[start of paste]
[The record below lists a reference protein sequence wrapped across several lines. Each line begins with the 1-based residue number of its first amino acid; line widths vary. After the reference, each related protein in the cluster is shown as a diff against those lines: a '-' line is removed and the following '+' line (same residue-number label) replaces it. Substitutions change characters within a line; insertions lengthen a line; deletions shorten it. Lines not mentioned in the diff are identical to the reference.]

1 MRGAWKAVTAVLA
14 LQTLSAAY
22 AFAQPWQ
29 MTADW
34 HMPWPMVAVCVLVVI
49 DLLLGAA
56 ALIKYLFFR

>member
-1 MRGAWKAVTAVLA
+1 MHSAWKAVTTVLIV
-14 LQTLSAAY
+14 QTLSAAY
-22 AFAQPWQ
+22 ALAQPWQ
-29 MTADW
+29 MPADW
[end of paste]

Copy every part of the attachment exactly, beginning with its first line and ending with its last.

[The record below lists a reference protein sequence wrapped across several lines. Each line begins with the 1-based residue number of its first amino acid; line widths vary. After the reference, each related protein in the cluster is shown as a diff against those lines: a '-' line is removed and the following '+' line (same residue-number label) replaces it. Substitutions change characters within a line; insertions lengthen a line; deletions shorten it. Lines not mentioned in the diff are identical to the reference.]

1 MRGAWKAVTAVLA
14 LQTLSAAY
22 AFAQPWQ
29 MTADW
34 HMPWPMVAVCVLVVI
49 DLLLGAA
56 ALIKYLFFR

>member
-1 MRGAWKAVTAVLA
+1 MHSAWKAVTTVLIV
-14 LQTLSAAY
+14 QTLSAAY
-22 AFAQPWQ
+22 ALAQPWQ
-29 MTADW
+29 MPADW